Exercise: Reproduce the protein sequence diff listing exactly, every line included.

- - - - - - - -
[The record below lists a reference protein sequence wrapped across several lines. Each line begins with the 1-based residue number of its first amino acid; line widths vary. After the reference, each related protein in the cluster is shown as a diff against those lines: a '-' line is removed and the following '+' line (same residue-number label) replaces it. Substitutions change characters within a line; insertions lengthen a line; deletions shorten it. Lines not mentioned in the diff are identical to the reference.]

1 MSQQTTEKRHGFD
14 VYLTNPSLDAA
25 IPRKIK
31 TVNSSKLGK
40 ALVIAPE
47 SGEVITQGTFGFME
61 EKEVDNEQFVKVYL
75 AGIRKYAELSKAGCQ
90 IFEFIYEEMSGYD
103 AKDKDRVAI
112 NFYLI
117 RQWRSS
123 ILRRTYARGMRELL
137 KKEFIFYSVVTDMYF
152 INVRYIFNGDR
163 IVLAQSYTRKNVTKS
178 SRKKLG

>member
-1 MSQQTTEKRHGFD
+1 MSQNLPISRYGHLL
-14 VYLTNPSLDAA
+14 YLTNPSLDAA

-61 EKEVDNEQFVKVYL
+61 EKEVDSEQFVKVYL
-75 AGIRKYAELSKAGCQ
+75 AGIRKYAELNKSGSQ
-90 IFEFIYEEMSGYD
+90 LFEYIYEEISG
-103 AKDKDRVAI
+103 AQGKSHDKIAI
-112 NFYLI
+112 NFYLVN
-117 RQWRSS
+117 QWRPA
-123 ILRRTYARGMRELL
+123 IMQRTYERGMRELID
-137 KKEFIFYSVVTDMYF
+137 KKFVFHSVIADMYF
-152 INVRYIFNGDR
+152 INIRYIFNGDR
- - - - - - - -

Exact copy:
[The record below lists a reference protein sequence wrapped across several lines. Each line begins with the 1-based residue number of its first amino acid; line widths vary. After the reference, each related protein in the cluster is shown as a diff against those lines: a '-' line is removed and the following '+' line (same residue-number label) replaces it. Substitutions change characters within a line; insertions lengthen a line; deletions shorten it. Lines not mentioned in the diff are identical to the reference.]

1 MSQQTTEKRHGFD
14 VYLTNPSLDAA
25 IPRKIK
31 TVNSSKLGK
40 ALVIAPE
47 SGEVITQGTFGFME
61 EKEVDNEQFVKVYL
75 AGIRKYAELSKAGCQ
90 IFEFIYEEMSGYD
103 AKDKDRVAI
112 NFYLI
117 RQWRSS
123 ILRRTYARGMRELL
137 KKEFIFYSVVTDMYF
152 INVRYIFNGDR
163 IVLAQSYTRKNVTKS
178 SRKKLG

>member
-1 MSQQTTEKRHGFD
+1 MSQNLPISRYGHLL
-14 VYLTNPSLDAA
+14 YLTNPSLDAA

-61 EKEVDNEQFVKVYL
+61 EKEVDSEQFVKVYL
-75 AGIRKYAELSKAGCQ
+75 AGIRKYAELNKSGSQ
-90 IFEFIYEEMSGYD
+90 LFEYIYEEISG
-103 AKDKDRVAI
+103 AQGKSHDKIAI
-112 NFYLI
+112 NFYLVN
-117 RQWRSS
+117 QWRPA
-123 ILRRTYARGMRELL
+123 IMQRTYERGMRELID
-137 KKEFIFYSVVTDMYF
+137 KKFVFHSVIADMYF
-152 INVRYIFNGDR
+152 INIRYIFNGDR